2. 2. SORT: KEY RECOMMENDATIONS FOR PRACTICE Evidence Clinical recommendation rating References Cat-scratch disease should be included in the differential diagnosis in any C 2, 3 patient with lymphadenopathy. The diagnosis of cat-scratch disease is usually confirmed by a history of cat C 3, 19 exposure and antibodies to Bartonella henselae. Most cases of cat-scratch disease are self-limited and do not require B 4, 21, 23 antibiotic therapy. If an antibiotic is chosen to treat cat-scratch disease, azithromycin B 22 (Zithromax) appears to be effective at reducing the duration of lymphadenopathy. A = consistent, good-quality patient-oriented evidence; B = inconsistent or limited-quality patient-oriented evi- dence; C = consensus, disease-oriented evidence, usual practice, expert opinion, or case series. For information about the SORT evidence rating system, go to immunocompetent patients. One neu- peliosis. Bacillary peliosis is caused only byrologic manifestation of CSD is encephalop- B. henselae and involves the liver and some-athy, which manifests as severe headache and times the spleen. Bacillary angiomatosisacute confusion one to six weeks after the can be caused by B. henselae and Bartonellaonset of lymphadenopathy. Seizures may quintana, and usually involves the skin andoccur, and occasionally patients have focal lymph nodes, but can also involve bone andneurologic deficits that are self-limiting, but internal organs. Lesions consist of single orcan last up to one year. Parinaud oculoglan- multiple red to purple papules. Bacillarydular syndrome is the most common ocular angiomatosis was first described in patientsmanifestation and consists of granuloma- with AIDS with very low CD4 cell counts.tous conjunctivitis and ipsilateral periauric- Evidence for previous Bartonella infectionular lymphadenopathy. Neuroretinitis can is common in patients with human immu-occur in CSD and manifests as acute unilat- nodeficiency virus infection living in Rioeral visual field loss secondary to optic nerve de Janeiro, Brazil, and Bartonella infectionedema and star-shaped macular exudates. was detected in 18 percent of febrile patients In immunosuppressed patients, B. hense- with human immunodeficiency virus infec-lae can cause bacillary angiomatosis and tion living in San Francisco, Calif. Diagnostic Testing The Bartonella species are difficult to cul- Table 1. Select Common Diseases ture, and culture is not routinely recom- That May Be Confused with mended. Serology is the best initial test and Cat-scratch Disease Unilateral Lymphadenopathy can be performed by indirect fluorescent assay or enzyme-linked immunosorbent Infectious causes assay. Although more sensitive than culture, Cytomegalovirus lymphadenopathy* serologic tests lack specificity because many Epstein-Barr virus lymphadenopathy* asymptomatic persons have positive serology Group A streptococcal adenitis because of previous (often asymptomatic) Human immunodeficiency virus exposure. The percentage of the general lymphadenopathy* population that has a positive serologic test Nontuberculous mycobacterial lymphadenitis varies widely, but appears to be higher in Staphylococcus aureus adenitis cat owners. Immunoglobulin G titers less Toxoplasmosis lymphadenopathy* than 1:64 suggest the patient does not have Noninfectious causes current Bartonella infection. Titers between Malignancy (lymphoma, leukemia [in children]) 1:64 and 1:256 represent possible infec- tion; repeat testing should be performed in *—Usually diffuse lymphadenopathy. these patients in 10 to 14 days. Titers greater than 1:256 strongly suggest active or recentJanuary 15, 2011 ◆ Volume 83, Number 2 American Family Physician 153
  3. 3. Cat-scratch Disease infection. A positive immunoglobulin M In a study from 1985, a single inves- test suggests acute disease, but production of tigator evaluating 1,200 patients with immunoglobulin M is brief. Immunoglobu- lymphadenopathy who were believed to have lin G has significant cross-reactivity between CSD found that antibiotics were rarely used.4 B. henselae and B. quintana. Polymerase Physicians today occasionally employ antibi- chain reaction can detect different Barton- otics in CSD. The results of one randomized ella species; specificity is very trial support the use of oral azithromycin Bacillary angiomatosis and high, but the sensitivity is lower (Zithromax) for mild to moderate disease peliosis have high rates than with serology. for five days (500 mg on day 1, followed by of relapse and should be Consequently, when a child 250 mg daily for four more days for patients or adult presents with unilat- weighing more than 100 lb [45.5 kg]; or 10 treated with a prolonged eral lymphadenopathy, the mg per kg on day 1, followed by 5 mg per kg course of antibiotics. physician should consider the for four more days for patients weighing 100 differential diagnoses provided lb or less).22 In this small study of 29 adult in Table 1. A history of cat exposure should patients, the use of azithromycin led to a be sought and appropriate tests ordered, more rapid resolution of lymphadenopathy including serology for CSD. A history of cat than placebo; eight of 14 patients taking exposure, lymphadenopathy, and elevated azithromycin had more than 80 percent antibodies to B. henselae detected by enzyme- resolution at 30 days compared with one of linked immunosorbent assay or indirect flu- 15 patients in the control group.22 The Infec- orescent assay confirms the diagnosis. tious Diseases Society of America guidelines Lymph node biopsy is not indicated for regarding CSD are equivocal about the rou- most patients; however, it is appropriate in tine use of antibiotics,23 whereas another patients whose lymph nodes fail to involute panel of authorities recommended against and in whom diagnosis is uncertain. Lymph the use of antibiotics in patients with mild node specimens in patients with CSD show or uncomplicated disease.21 Other antibi- lymphoid hyperplasia and stellate granulo- otics that have been used in CSD include mas. B. henselae is a small, curved, aerobic rifampin, ciprofloxacin (Cipro), trime- gram-negative bacillus that stains with sil- thoprim/sulfamethoxazole (Bactrim, Sep- ver. In bacillary angiomatosis, lobular pro- tra), and gentamicin.24 liferation of small blood vessels occurs with Treatment of bacillary angiomatosis and the presence of bacilli in adjacent connec- peliosis, which have high rates of relapse, tive tissue and blood vessels. In a series of with oral erythromycin or doxycycline for a 786 lymph node specimens from patients prolonged course of three to four months has in whom CSD was suspected, only 245 benefited patients. Treatment with cell wall– (31.2 percent) had evidence of CSD. Thir- active antibiotics has not. Treatment of teen of the 245 patients had concurrent neurologic disease has not been evaluated, mycobacteriosis or neoplasm. It is prudent but a combination of erythromycin or doxy- that physicians follow up with patients who cycline plus rifampin for four to six weeks have unilateral lymphadenopathy, even may be effective as suggested by case reports those with confirmed CSD. of neuroretinitis. Treatment The Authors Treatment of CSD depends on the disease STEPHEN A. KLOTZ, MD, is a professor of medicine and presentation. Most patients, especially chil- chief of the Section of Infectious Diseases at the University dren, have self-limited lymphadenopathy of Arizona, Tucson. lasting two to eight weeks and do not require VOICHITA IANAS, MD, is a senior fellow in adult infectious antibiotics. Up to 14 percent of persons diseases at the University of Arizona. develop dissemination to the liver, spleen, SEAN P. ELLIOTT, MD, is a professor of pediatrics in the eye, or central nervous system and antibiot- Section of Pediatric Infectious Diseases at the University ics may help. of Arizona.154 American Family Physician Volume 83, Number 2 ◆ January 15, 2011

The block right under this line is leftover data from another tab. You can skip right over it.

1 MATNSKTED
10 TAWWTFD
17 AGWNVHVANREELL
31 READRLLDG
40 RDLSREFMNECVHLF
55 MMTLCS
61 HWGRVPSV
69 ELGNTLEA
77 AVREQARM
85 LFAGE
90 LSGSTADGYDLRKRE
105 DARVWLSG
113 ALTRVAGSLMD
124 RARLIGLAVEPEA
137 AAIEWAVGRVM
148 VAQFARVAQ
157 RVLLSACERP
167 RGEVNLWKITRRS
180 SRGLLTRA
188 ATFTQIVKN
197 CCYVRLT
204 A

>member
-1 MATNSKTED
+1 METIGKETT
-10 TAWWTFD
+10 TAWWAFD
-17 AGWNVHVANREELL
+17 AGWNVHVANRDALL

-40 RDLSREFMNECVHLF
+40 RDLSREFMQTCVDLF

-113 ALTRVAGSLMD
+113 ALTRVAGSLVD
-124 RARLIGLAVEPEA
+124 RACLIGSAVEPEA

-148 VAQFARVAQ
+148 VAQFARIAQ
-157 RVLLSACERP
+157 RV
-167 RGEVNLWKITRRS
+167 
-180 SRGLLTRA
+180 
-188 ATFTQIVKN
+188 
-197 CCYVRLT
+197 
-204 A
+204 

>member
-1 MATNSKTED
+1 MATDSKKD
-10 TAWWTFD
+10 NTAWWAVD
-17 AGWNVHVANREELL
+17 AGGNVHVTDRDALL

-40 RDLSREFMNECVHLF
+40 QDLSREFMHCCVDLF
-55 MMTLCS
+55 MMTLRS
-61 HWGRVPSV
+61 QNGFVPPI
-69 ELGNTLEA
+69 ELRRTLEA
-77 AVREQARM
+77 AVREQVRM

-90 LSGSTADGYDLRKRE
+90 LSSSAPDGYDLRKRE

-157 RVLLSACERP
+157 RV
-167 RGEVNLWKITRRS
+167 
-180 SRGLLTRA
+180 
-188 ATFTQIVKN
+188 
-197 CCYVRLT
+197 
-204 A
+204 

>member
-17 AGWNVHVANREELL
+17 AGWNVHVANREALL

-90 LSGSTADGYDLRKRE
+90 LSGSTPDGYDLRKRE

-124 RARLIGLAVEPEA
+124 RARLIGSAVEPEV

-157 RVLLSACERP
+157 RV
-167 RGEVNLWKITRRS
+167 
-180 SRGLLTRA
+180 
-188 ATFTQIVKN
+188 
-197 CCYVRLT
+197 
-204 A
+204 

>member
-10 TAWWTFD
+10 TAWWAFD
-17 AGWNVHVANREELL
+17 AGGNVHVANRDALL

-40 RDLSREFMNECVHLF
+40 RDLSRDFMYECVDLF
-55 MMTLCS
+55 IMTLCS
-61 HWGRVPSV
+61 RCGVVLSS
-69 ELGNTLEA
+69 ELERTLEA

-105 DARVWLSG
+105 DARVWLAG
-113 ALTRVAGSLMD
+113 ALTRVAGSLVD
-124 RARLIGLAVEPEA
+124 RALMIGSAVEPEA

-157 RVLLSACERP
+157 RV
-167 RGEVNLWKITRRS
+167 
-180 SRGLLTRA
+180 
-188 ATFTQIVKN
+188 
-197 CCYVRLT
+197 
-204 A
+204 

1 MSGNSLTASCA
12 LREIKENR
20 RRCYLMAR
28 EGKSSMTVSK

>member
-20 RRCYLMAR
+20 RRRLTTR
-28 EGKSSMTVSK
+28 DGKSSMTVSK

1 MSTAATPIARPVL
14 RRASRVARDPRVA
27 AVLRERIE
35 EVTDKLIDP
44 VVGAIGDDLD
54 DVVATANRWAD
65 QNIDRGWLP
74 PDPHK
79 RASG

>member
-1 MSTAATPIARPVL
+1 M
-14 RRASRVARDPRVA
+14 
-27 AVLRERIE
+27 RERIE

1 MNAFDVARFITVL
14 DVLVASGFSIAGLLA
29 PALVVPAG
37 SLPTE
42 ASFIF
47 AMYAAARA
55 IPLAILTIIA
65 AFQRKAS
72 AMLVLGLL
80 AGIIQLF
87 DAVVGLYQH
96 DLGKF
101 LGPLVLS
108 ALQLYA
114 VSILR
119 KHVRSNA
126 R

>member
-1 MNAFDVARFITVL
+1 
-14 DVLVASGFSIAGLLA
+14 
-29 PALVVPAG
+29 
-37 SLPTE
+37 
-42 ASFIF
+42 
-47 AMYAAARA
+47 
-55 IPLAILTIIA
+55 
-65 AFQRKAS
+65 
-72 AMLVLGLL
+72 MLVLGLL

4. 4. Cat-scratch DiseaseAddress correspondence to Stephen A. Klotz, MD, Uni- 13. Koehler JE, Tappero JW. Bacillary angiomatosis and bac-versity of Arizona, 1501 N. Campbell Ave., Tucson, AZ illary peliosis in patients infected with human immuno-85724 (e-mail: Reprints are not deficiency virus. Clin Infect Dis. 1993;17(4):612-624.available from the authors. 14. Regnery RL, Childs JE, Koehler JE. Infections associated with Bartonella species in persons infected with humanAuthor disclosure: Nothing to disclose. immunodeficiency virus. Clin Infect Dis. 1995;21(suppl 1):S94-S98.REFERENCES 15. Lamas CC, Mares-Guia MA, Rozental T, et al. Bartonella spp. infection in HIV positive individuals, their pets and 1. Jackson LA, Perkins BA, Wenger JD. Cat scratch disease ectoparasites in Rio de Janeiro, Brazil: serological and in the United States: an analysis of three national data- molecular study. Acta Trop. 2010;115(1-2):137-141. bases. Am J Public Health. 1993;83(12):1707-1711. 16. Koehler JE, Sanchez MA, Tye S, et al. Prevalence of 2. Zangwill KM, Hamilton DH, Perkins BA, et al. Cat Bartonella infection among human immunodeficiency scratch disease in Connecticut. Epidemiology, risk fac- virus-infected patients with fever. Clin Infect Dis. tors, and evaluation of a new diagnostic test. N Engl J 2003;37(4):559-566. Med. 1993;329(1):8-13. 17. Bergmans AM, Peeters MF, Schellekens JF, et al. Pitfalls 3. Massei F, Gori L, Macchia P, Maggiore G. The expanded and fallacies of cat scratch disease serology: evalua- spectrum of bartonellosis in children. Infect Dis Clin tion of Bartonella henselae-based indirect fluorescence North Am. 2005;19(3):691-711. assay and enzyme-linked immunoassay. J Clin Micro- 4. Carithers HA. Cat-scratch disease. An overview biol. 1997;35(8):1931-1937. based on a study of 1,200 patients. Am J Dis Child. 18. Sander A, Posselt M, Oberle K, Bredt W. Seroprevalence 1985;139(11):1124-1133. of antibodies to Bartonella henselae in patients with cat 5. Maman E, Bickels J, Ephros M, et al. Musculoskeletal scratch disease and in healthy controls: evaluation and manifestations of cat scratch disease. Clin Infect Dis. comparison of two commercial serological tests. Clin 2007;45(12):1535-1540. Diagn Lab Immunol. 1998;5(4):486-490. 6. Margileth AM, Wear DJ, English CK. Systemic cat 19. Spach DH, Kaplan SL. Microbiology, epidemiology, clini- scratch disease: report of 23 patients with prolonged cal manifestations, and diagnosis of cat scratch disease. or recurrent severe bacterial infection. J Infect Dis. UpToDate. Accessed Sep- 1987;155(3):390-402. tember 20, 2010. 7. Lenoir AA, Storch GA, DeSchryver-Kecskemeti K, et al. Granulomatous hepatitis associated with cat scratch 20. Rolain JM, Lepidi H, Zanaret M, et al. Lymph node disease. Lancet. 1988;1(8595):1132-1136. biopsy specimens and diagnosis of cat-scratch disease. Emerg Infect Dis. 2006;12(9):1338-1344. 8. Tsujino K, Tsukahara M, Tsuneoka H, et al. Clinical impli- cation of prolonged fever in children with cat scratch 21. Rolain JM, Brouqui P, Koehler JE, Maguina C, Dolan MJ, disease. J Infect Chemother. 2004;10(4):227-233. Raoult D. Recommendations for treatment of human 9. Jacobs RF, Schutze GE. Bartonella henselae as a cause infections caused by Bartonella species. Antimicrob of prolonged fever and fever of unknown origin in chil- Agents Chemother. 2004;48(6):1921-1933. dren. Clin Infect Dis. 1998;26(1):80-84. 22. Bass JW, Freitas BC, Freitas AD, et al. Prospective ran-10. Wong MT, Dolan MJ, Lattuada CP Jr, et al. Neuroreti- domized double blind placebo-controlled evaluation of nitis, aseptic meningitis, and lymphadenitis associated azithromycin for treatment of cat-scratch disease. Pedi- with Bartonella (Rochalimaea) henselae infection in atr Infect Dis J. 1998;17(6):447-452. immunocompetent patients and patients infected with 23. Stevens DL, Bisno AL, Chambers HF, et al.; Infectious human immunodeficiency virus type 1. Clin Infect Dis. Diseases Society of America. Practice guidelines for 1995;21(2):352-360. the diagnosis and management of skin and soft-tissue11. Baorto E, Payne RM, Slater LN, et al. Culture-negative infections. Clin Infect Dis. 2005;41(10):1373-1406. endocarditis caused by Bartonella henselae. J Pediatr. 24. Margileth AM. Antibiotic therapy for cat-scratch dis- 1998;132(6):1051-1054. ease: clinical study of therapeutic outcome in 26812. Cunningham ET, Koehler JE. Ocular bartonellosis. Am J patients and a review of the literature. Pediatr Infect Dis Ophthalmol. 2000;130(3):340-349. J. 1992;11(6):474-478.January 15, 2011 ◆ Volume 83, Number 2 American Family Physician 155